Project Canterbury

"Songs by the Way"
The Poetical Writings of the Right Rev. George Washington Doane, D.D., LL.D.

Arranged and Edited by His Son, William Croswell Doane

New York: D. Appleton, 1860.

"A glove, a shoe-tie, or a flower let fall,
What tho' the least--Love consecrates them all."

AND, canst thou ask me, why this rose
     Is held, so precious, by my heart?
And knowest thou not, that Love bestows
     On slightest gifts, the faded flower,
     The severed lock, a mystic power,
Can ne'er depart?

And canst thou ask me, what the charm,
     That makes this withered rose, so dear?
And why, preserved from hurt or harm,
     While other flowers have fallen, unwept,
     Like sainted relic, this is kept,
Year after year?

And canst thou ask me, what the worth,
     Which can attach to thing, like this?
And why, what seems like merest earth,
     What finds no grace, in eye of thine,
     Should be so doted on, by mine,
In secret bliss?

Then thou hast never felt the power,
     Of ceaseless, solitary love;
Hast never known, how every hour,
     Spent with that one beloved alone,
     Will still be prized, when years have flown,
All hours, above.

Aye prized; though that were idle word,
     To speak the fond and fixed delight,
Which bangs on each soft accent heard,
     Each look dwelt on, as if the last,
     Each well remembered moment, passed,
In her loved sight.

Then hast thou never known, what charm,
     Love, to least relic, can impart;
Nor bow, like vine that's sheltered warm,
     It spreads its tendrils more and more,
     And twines still closer, than before,
Round the fond heart.

Years may roll on. Stern fate may blight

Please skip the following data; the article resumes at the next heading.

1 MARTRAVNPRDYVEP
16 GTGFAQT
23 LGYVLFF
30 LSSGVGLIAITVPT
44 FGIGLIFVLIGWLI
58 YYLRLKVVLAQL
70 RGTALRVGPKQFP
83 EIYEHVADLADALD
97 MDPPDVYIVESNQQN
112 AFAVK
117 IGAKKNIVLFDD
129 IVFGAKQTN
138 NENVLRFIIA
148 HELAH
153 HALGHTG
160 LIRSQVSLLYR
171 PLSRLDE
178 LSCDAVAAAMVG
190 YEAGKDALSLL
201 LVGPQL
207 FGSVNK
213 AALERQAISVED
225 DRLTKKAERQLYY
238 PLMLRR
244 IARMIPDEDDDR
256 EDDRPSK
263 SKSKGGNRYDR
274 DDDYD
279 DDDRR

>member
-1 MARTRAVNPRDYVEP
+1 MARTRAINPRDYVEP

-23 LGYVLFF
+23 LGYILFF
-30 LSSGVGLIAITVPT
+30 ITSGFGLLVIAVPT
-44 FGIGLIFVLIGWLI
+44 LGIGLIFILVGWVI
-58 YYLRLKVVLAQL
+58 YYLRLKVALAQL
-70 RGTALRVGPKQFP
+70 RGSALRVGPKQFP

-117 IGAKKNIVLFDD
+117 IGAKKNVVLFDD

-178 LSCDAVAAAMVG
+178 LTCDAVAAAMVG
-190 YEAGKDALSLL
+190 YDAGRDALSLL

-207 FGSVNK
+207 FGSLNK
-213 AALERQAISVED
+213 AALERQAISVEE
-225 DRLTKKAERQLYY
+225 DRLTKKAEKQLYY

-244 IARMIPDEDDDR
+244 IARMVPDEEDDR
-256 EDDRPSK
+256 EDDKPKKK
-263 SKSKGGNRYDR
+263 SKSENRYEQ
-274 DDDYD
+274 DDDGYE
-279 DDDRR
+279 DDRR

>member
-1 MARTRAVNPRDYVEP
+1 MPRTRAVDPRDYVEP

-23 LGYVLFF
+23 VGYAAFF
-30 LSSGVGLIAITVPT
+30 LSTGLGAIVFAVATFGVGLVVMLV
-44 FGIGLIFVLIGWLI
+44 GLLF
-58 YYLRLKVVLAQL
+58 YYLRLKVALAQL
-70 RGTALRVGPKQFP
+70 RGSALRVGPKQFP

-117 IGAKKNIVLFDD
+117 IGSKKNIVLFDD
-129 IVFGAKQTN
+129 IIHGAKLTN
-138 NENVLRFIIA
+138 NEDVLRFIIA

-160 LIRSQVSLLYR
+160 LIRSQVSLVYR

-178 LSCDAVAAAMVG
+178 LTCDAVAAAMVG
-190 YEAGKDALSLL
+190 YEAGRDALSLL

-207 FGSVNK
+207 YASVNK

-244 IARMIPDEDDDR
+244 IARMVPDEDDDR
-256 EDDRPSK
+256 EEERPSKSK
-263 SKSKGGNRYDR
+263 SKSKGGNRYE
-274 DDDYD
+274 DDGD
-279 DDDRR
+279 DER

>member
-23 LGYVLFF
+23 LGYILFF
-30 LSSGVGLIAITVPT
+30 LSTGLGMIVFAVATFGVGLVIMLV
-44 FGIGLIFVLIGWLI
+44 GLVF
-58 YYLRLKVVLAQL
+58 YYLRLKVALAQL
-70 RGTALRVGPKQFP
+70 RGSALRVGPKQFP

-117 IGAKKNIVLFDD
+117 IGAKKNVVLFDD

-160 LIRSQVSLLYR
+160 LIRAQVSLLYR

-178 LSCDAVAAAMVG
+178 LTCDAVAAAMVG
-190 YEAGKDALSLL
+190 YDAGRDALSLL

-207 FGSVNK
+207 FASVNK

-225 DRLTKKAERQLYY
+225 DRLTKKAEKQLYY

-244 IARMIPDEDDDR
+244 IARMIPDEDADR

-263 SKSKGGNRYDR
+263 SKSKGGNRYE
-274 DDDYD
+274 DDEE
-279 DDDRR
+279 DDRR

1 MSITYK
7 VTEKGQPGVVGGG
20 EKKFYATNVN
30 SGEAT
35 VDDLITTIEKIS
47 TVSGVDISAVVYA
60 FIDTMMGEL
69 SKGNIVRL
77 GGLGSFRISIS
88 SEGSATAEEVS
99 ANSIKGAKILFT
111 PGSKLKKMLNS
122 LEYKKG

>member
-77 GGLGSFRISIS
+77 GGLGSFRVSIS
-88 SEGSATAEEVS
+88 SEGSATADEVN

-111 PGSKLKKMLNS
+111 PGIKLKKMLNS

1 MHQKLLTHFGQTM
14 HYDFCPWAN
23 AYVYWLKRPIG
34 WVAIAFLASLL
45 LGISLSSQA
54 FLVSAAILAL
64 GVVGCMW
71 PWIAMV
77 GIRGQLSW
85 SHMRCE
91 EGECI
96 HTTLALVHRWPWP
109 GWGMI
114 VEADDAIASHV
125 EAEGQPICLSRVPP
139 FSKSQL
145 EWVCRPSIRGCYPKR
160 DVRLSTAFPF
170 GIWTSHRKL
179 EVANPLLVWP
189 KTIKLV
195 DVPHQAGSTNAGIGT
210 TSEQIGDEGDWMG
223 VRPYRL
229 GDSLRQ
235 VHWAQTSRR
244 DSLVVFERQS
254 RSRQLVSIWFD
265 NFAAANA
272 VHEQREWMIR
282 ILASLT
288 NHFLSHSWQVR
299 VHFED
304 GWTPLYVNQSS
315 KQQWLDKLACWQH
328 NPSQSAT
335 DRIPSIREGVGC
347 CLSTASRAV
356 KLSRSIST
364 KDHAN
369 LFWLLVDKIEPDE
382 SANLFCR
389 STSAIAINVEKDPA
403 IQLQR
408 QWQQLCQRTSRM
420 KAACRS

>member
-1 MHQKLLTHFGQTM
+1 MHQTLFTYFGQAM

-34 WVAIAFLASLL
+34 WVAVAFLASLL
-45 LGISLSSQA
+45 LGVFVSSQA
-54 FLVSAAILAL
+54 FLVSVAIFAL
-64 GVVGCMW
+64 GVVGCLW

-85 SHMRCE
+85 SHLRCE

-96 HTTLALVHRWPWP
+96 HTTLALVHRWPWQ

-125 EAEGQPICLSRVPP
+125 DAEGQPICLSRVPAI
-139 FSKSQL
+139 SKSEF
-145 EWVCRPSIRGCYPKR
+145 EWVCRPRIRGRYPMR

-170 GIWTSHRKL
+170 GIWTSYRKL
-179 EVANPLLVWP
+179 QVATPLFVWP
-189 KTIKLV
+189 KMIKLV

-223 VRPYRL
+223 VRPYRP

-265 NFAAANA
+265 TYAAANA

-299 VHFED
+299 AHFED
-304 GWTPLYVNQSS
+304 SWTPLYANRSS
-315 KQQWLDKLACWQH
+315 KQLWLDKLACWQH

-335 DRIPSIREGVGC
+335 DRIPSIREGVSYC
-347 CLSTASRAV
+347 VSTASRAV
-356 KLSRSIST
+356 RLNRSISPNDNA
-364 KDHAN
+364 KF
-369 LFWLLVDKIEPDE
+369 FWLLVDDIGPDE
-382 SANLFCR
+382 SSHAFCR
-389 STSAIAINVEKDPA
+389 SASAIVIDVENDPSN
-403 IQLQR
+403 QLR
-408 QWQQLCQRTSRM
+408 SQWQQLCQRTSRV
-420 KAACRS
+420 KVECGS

The loveliest visions of the heart;
Then, as such relic, meets the sight,
     Fond memory, on the past, will dwell,
     And hope, of happier hours, will tell,
Hours, ne'er to part.

Oh not the flower in blooming pride,
     At times like this, will most delight:
Gazed on, by many an eye beside,
     Admired by some, and praised by all,
     Its common charms, but cheaply fall,
On Love's sad sight.

Then, emblem of his own sad lot,
     The heart that loves, and loves unblessed,
Will prize the flower by all forgot,
     Wrest it from elemental strife,
     And press it, like a thing of life,
To his own breast:

And keep it there; that faded rose,
Shut from the cold, and common world;
Till cherished long, at last it grows,
     Part of his life, his fondest care,
     Like magic word, which none may hear,
None, e'er hath heard.

But oh! if once, in happier hours,
     When life was young, and earth seemed heaven,
When every step was stepped on flowers,
     And all, to his delighted eyes,
     Seemed fair, as primal Paradise,
That flower was given,

By her, who shed on all this scene,
     Its light, and life, and loveliness;
Whose eye, his star of hope, had been,
     Her smile, the mild and mellowed ray,
     That cheered his heart, and lit his way
To happiness:

Think then, how round his heart of hearts,
     Relic of love, that flower would twine;
Nor, dearest, ask, tho' time departs,
     Though wavelike, year is rolled on year;
     Why cherished still, and still, more dear,
This rose of thine.


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